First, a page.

Supporters of Proposition B don’t see the formation of an oppositional group as their biggest challenge. Instead, it’s convincing voters who tend to resist new taxes that the measure is worth a "yes" vote.
“The only negative thing we’ve heard is that people don’t want new taxes, and we understand,” said Jeremie Humphrey, president of Joplin Professional Firefighters, IAFF Local 59. “But we’ve met with people who say that even though they don’t want a new tax, they will support this.”
Voters on Nov. 5 will decide whether to support the proposition. If passed, it would create a half-cent sales tax that would fund retirement plan changes for Joplin police officers and firefighters.
Supporters kicked off their campaign Wednesday with a ceremony at the Joplin Area Chamber of Commerce.
“It’s not often that the chamber meets to endorse a ballot initiative, but we felt strongly about this as a business community,” said Toby Teeter, president of the chamber, during a speech at the kickoff. “This will improve the retention of Joplin police and firefighters, and will lead to safer streets, schools, trails and neighborhoods.”
The chamber also served as a headquarters for canvassing efforts. Working on a volunteer basis, a group of about 20 firefighters, police officers, members of resident advisory boards and other residents visited the homes of registered voters to rally support.
Capt. Adam Grimes, of the Joplin Fire Department, worked in a canvassing team alongside firefighter Gabe McMullen and C.B. Eastman, a member of the Joplin Police Department's Citizen Advisory Council. In a span of about 90 minutes, they talked to people at six residences and recorded 10 messages of support, thanks to multiple voters being in the same residence. They also heard compliments and gratitude for their service, and left door hangers for people who weren't home.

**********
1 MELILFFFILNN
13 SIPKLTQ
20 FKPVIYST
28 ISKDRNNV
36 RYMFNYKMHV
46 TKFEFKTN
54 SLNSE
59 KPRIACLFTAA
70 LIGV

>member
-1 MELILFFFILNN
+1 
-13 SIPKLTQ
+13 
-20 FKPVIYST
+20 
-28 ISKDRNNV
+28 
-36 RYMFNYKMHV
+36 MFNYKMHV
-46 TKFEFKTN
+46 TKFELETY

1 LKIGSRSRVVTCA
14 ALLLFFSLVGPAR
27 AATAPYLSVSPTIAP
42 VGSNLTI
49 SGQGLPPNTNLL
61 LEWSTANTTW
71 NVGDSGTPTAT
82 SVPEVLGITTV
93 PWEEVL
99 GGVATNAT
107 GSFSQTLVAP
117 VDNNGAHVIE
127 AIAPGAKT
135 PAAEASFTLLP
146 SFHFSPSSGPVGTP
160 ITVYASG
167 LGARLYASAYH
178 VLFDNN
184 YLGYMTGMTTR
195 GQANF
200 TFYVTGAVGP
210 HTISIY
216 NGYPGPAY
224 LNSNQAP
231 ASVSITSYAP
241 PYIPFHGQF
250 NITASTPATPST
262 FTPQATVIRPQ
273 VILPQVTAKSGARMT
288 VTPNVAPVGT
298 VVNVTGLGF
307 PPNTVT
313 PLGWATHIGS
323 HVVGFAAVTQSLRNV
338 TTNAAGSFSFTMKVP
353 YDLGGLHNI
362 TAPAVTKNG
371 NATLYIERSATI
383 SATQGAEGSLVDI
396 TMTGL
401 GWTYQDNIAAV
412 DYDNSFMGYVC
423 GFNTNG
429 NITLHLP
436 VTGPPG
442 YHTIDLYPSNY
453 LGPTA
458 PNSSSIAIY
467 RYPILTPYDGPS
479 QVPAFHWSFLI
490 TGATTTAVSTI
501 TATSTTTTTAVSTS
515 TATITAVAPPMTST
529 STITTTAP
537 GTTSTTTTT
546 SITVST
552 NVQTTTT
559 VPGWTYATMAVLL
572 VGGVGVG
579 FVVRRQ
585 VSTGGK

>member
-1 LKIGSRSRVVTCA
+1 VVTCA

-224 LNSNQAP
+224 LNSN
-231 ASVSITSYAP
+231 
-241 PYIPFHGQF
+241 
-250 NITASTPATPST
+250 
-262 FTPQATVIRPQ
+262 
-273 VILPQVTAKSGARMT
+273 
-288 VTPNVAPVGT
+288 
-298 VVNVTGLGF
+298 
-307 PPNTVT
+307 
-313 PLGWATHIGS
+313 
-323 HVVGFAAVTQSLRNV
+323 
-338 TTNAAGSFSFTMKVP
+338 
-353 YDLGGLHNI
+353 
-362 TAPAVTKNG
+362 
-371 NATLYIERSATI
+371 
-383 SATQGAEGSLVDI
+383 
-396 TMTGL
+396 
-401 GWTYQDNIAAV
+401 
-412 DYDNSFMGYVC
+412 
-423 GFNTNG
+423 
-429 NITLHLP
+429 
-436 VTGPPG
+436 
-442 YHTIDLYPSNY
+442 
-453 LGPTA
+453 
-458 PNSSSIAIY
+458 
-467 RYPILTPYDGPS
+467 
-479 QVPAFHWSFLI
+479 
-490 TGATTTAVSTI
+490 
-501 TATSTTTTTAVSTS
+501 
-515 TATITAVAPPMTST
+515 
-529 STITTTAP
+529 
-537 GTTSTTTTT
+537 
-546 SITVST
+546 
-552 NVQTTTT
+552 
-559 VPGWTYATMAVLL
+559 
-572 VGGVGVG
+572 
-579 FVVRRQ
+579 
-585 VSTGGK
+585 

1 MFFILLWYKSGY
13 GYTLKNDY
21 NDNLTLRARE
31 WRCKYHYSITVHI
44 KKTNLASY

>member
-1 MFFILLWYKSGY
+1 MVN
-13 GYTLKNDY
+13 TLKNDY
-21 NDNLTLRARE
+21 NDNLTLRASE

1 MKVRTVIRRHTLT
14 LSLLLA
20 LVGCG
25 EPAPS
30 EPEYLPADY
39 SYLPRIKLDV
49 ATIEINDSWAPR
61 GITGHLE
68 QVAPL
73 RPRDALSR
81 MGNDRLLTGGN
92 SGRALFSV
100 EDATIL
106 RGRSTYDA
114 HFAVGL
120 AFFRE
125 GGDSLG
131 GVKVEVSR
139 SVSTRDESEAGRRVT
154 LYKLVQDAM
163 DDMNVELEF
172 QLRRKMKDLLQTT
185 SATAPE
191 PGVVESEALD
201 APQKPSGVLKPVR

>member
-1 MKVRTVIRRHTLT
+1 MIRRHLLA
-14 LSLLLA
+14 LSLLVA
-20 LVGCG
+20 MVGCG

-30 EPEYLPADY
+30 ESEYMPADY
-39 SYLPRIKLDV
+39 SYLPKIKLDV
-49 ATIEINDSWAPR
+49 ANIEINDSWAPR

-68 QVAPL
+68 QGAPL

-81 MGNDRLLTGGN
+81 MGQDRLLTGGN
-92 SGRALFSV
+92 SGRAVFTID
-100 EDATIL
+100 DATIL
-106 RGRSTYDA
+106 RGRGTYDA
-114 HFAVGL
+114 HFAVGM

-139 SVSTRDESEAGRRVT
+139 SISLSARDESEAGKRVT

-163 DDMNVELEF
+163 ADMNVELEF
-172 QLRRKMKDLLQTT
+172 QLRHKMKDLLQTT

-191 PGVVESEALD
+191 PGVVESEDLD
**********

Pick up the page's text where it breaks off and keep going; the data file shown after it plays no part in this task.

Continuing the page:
"As of right now, it's been overwhelmingly positive," Grimes said. "People have been appreciative of the services we provide. The guys I work with work hard to have the best fire department we can, and I'm grateful to be a part of it."
The canvassing effort, targeting active voters within the city, will extend over the next two weeks, Humphrey said. Campaign workers will also meet with community groups and send email reminders to voters before the election.
One of the main messages campaign workers hope to share is how passing a sales tax will save money in the long run.
Currently, retirement benefits for police and firefighters are paid out of the Joplin Police and Firemen's Pension fund. That fund has struggled to remain solvent — the Globe reported in September that the fund could pay out only about 64 percent of benefits it will owe over time. The city will pay $3 million to the fund next year, and employees also make contributions to the fund.
The sales tax would effectively help close the current pension fund and transition current and future employees to a Missouri LAGERS retirement fund. Humphrey said that the status quo will be expensive for city taxpayers.
"What this does over 20 years is saves taxpayers about $28 million," Humphrey said. "Because we're paying at a higher rate, we're paying it off quicker."
A stronger retirement fund will help both departments retain experienced staff members, Humphrey said.